Every five years the fine food provisions firm D’Artagnan has held celebrations to mark their continued success in business, and recently they staged a series of events over a week for their 35th anniversary. The culmination of this for the New Jersey-based company were two sumptuous events held in Manhattan – a lavish feast at the Metropolitan Pavilion, and what is now an annual seasonal cook-off among noteworthy chefs, which took place at the Second Space at the Eventi Hotel on 6th Avenue.
Attendees to the grand party at the Met Pavilion on Saturday February 22nd were encouraged to don festive attire – as most of the D’Artagnan crew themselves did – while enjoying music and the handiwork of some 20-odd chefs representing prominent restaurants of the region; what better way to savor the artisanship of a leading food producer than to have their fare featured in the creations of epicurean professionals? Most chefs and gourmands alike know that the secret of fine cuisine rests in the quality of the ingredients – one need not try to mask or over-season things if one uses the best available components, but simply prepare dishes to allow the inherent freshness and goodness to shine.
Accordingly, the bill of fare on the menu given to guests highlighted the D’Artagnan products each chef used. Chef Justin Bogle of Le Coucou featured Young Rabbit, Chef Andy Knudson of Peasant by Marc Forgione used Ossetra Caviar, Chef Harold Moore of Harold’s used Plains Bison and Chef Richard Farnabe of Francis & Staub Brasserie prepared Grass-Fed Venison. Organic Mushrooms featured in the dish prepared Chef Garrison Price of Il Fiorista, Colorado Lamb was the ingredient of choice for Chef Yuu Shimano of Mifune, Wild Boar featured in the dish by Chef Charly Rodriguez of OCabanon, and Berkshire Pork was prepared by Chef Felipe Donnelley of Colonia Verde.
With the D’Artagnan logo featuring a stylized duck, of course fowl would be central to several chefs’ creations – Chef Ben Vaschetti of Mokum prepared Magret Duck, Chef Danny Brown of Estuary used Coturnix Quail, Chef Jack Logue of The Clocktower prepared Green Circle Heritage Chicken, there was Free-Range Chicken by Chefs Lauren Gustus and Lawrence Duda of Sweet Chick, Chef Pierre Landet of Félix worked with King Breed Squab, and Chef Danila Bogdan of Queensyard prepared Foie Gras. Chef Daniel Boulud of Daniel prepared Milk-Fed Porcelet, Chef Laetitia Rouabah of Benoit cooked Milk-Fed French Veal, Chef Patrick Nollinger of Tender Greens prepared Pastured Beef, Chef Michelle Palazzo of Frenchette used Jean Reno Olive Oil, Chefs Tom Colicchio & Bryan Hunt of Crafted Hospitality featured Black Truffles, and the Grazing Board – including a delectable assortment of patés and the like – was overseen by Charcutier Christophe Gondeau of D’Artagnan and Cortador Fernando Maillo Ferran of Mangalica. Guests were truly spoilt for choice, and it’s unimaginable that anyone left the space hungry or unsatisfied.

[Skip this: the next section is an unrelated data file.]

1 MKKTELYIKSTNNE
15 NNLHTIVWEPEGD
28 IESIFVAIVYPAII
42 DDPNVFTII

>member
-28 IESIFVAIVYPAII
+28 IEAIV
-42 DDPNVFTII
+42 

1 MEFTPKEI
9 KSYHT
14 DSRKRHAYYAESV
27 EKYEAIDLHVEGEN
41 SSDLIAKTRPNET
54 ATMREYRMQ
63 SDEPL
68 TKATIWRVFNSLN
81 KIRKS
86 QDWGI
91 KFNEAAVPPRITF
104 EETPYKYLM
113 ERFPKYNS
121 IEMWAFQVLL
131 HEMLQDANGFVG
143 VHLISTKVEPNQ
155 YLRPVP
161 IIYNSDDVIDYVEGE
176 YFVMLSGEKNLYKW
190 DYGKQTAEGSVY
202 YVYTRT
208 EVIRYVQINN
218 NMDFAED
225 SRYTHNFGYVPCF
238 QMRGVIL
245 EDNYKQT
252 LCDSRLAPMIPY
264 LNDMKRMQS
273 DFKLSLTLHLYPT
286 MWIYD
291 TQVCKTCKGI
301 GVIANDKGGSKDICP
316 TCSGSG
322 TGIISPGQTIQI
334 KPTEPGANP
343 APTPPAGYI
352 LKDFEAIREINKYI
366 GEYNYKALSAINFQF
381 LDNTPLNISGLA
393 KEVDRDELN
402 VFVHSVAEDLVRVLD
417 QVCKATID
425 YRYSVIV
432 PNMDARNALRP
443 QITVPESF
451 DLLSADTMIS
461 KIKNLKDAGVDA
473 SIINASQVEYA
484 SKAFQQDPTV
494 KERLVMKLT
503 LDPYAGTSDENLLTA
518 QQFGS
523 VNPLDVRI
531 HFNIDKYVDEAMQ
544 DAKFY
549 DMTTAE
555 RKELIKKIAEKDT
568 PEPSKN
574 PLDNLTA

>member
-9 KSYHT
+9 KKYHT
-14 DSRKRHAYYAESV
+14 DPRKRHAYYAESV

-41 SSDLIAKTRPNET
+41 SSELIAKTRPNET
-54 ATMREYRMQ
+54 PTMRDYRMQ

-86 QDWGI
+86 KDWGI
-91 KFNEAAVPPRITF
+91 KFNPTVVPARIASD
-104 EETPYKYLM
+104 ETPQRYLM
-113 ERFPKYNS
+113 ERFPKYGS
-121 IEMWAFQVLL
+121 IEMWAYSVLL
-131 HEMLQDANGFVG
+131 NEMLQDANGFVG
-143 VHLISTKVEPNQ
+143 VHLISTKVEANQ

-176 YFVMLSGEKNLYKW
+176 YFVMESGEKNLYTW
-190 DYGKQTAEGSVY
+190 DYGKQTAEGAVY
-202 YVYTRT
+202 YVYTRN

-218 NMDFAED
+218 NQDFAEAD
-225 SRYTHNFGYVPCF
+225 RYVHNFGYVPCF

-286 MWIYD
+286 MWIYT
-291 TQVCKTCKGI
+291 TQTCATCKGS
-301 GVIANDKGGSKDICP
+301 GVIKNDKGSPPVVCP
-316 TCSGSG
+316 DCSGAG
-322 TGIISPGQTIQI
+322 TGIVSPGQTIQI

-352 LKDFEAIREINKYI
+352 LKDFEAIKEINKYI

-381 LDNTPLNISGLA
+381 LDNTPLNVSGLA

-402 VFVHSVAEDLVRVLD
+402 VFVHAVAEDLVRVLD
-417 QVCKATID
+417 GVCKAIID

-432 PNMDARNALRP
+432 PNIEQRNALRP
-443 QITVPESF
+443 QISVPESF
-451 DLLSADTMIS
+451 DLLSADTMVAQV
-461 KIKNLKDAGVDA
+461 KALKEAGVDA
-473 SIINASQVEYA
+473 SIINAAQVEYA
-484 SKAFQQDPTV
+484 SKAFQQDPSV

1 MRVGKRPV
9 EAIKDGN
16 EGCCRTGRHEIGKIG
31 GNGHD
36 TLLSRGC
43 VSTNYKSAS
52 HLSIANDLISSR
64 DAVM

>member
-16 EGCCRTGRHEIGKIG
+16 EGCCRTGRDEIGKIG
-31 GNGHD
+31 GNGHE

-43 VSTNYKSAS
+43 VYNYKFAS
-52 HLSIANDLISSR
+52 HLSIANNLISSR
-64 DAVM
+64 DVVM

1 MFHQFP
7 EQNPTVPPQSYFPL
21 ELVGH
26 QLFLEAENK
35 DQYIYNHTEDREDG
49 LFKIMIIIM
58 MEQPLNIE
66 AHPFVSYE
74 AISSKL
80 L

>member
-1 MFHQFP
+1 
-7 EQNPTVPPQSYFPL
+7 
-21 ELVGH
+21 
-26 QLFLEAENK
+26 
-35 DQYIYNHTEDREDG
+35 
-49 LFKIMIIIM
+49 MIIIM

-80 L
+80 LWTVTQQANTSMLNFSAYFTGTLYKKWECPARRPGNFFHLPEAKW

Two days later, on Monday, February 24th D’Artagnan hosted the 6th Annual Cassoulet War at the Second Space at the Eventi Hotel on 6th Avenue. Guests voted for their favorite dish, earning the winning chef the ‘People’s Choice’ or ‘Most Popular’ award, while a team of judges determined awards for those chefs they felt created the best cassoulets in two seemingly opposite categories – the ‘Most Authentic’ dish being the one they felt was the most faithful to a traditional preparation, and the ‘Most Daring’ being that which most successfully conceptually re-imagined the essential basis of a cassoulet.
While there is a basic ‘standard’ recipe for cassoulet, with prime ingredients being beans and a variety of game meats, D’Artagnan’s Ariane Daguin notes that “between Toulouse, Castelnaudry, Carcassonne, and Auch, there are different variations” – the nature of the dish itself is the sort of thing that inspires a lot of creative leeway among anyone preparing the dish, professional chefs and amateurs alike. Ingredients for a classic cassoulet would feature 1 pound or so flageolet northern beans (northern or navy beans can substitute), 10 cups of unsalted chicken broth, 3 ounces of salt pork, 2 duck confit legs, 8 ounces of fresh French garlic sausage (such as saucisse de Toulouse or saucisse à l’ail), 4 ounces of boneless pork shoulder or belly, optional pork skin, 3 cloves of garlic and seasonings of nutmeg, pepper and salt.
Some years ago, there was a ‘Provender’s Ball’ at the Puck Building space now taken up by an outdoors clothing retailer, and D’Artagnan was one of the exhibitors. I was among attendees who were in luck that most exhibitors didn’t wish to truck their wares back into storage, and so I walked out with all the basic ingredients of a classic cassoulet; the only thing I didn’t have was a crock pot to cook it in – so I went out and bought one. The great thing about making a cassoulet at home – even if you live alone, as I do – is that it can provide a hearty meal over several days and is not necessarily less enjoyable as leftovers; indeed, if done right the longer cooking time only enhances the melding of the rich meats.
On February 24th a goodly assortment of chefs faced off with their own versions of cassoulet, varying by degrees from the standard traditional recipe, and whatever leftovers there may have been it’s no doubt guests helped themselves to. Appropriately to pair with the assortment of stews were generously poured spirits from the south of Frances, Cahors wines and Armagnac brandy. The winner of the judges’ award for Best Traditional Cassoulet was chef Dieter Samijn of Bar Boulud, and winner of the Most Daring Cassoulet – for fashioning the most successfully adventurous interpretation of the dish – was chef Andy Knudson of restaurant Marc Forgione. The People’s Choice Award – who at the end of the evening had amassed the votes from guests sampling the cooks’ efforts – was chef Laetitia Rouabah of Benoit Bistro.